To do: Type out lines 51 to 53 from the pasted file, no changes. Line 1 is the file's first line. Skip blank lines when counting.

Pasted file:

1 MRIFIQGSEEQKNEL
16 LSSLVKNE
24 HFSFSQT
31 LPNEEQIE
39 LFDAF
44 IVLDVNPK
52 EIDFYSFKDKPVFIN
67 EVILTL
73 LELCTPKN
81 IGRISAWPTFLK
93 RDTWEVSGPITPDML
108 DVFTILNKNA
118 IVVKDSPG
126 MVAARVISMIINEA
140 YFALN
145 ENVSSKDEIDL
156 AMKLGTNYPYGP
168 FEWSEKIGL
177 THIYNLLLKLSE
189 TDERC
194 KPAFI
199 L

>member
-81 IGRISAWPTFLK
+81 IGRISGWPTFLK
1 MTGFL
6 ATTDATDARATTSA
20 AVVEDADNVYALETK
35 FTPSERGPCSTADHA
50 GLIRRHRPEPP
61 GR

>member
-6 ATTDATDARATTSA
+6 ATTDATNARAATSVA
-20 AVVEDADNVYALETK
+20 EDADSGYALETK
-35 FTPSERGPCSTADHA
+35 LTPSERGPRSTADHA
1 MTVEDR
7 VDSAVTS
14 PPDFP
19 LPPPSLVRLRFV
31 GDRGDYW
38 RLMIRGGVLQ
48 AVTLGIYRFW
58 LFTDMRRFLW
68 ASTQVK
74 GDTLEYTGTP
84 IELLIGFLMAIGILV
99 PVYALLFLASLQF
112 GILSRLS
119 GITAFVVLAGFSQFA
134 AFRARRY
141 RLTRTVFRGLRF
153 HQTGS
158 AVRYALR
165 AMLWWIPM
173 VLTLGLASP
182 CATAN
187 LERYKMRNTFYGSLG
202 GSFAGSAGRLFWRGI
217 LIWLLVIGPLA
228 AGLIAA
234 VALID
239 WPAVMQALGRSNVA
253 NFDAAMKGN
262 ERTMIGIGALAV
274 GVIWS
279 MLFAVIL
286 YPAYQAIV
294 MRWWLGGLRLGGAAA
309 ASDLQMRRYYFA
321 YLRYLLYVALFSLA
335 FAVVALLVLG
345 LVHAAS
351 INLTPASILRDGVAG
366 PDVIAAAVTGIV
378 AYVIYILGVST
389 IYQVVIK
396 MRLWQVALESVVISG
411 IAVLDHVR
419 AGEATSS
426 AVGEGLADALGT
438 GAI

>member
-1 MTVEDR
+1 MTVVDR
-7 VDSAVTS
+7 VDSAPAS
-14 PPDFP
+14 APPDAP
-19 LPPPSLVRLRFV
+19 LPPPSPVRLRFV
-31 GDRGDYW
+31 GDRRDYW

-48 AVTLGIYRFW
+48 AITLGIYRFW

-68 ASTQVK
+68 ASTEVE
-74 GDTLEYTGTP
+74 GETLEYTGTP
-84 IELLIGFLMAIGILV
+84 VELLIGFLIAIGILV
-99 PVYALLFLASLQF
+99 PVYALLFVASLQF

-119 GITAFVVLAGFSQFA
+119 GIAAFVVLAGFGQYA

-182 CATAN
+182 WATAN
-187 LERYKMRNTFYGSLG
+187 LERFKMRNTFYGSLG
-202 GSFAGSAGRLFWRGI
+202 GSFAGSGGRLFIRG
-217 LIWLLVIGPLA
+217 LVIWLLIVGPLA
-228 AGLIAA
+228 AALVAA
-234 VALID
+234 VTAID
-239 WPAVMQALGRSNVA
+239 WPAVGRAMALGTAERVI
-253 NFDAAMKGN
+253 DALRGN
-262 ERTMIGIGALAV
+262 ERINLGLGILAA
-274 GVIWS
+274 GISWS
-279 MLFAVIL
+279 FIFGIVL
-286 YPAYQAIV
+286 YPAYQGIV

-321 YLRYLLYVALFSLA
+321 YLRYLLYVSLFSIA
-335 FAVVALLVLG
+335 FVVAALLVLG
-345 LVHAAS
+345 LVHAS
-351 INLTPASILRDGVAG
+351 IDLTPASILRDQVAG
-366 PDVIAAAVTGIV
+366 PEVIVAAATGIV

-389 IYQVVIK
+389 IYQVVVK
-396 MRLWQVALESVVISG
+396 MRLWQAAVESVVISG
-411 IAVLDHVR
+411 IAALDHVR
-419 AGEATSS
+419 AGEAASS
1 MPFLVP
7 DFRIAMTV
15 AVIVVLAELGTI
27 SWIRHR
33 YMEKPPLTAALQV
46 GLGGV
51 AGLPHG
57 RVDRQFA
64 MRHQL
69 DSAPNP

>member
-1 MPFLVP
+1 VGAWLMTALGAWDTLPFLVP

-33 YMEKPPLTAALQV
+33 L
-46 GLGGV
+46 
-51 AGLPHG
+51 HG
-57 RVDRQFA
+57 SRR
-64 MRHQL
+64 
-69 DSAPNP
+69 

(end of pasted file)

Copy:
112 GILSRLS
119 GITAFVVLAGFSQFA
134 AFRARRY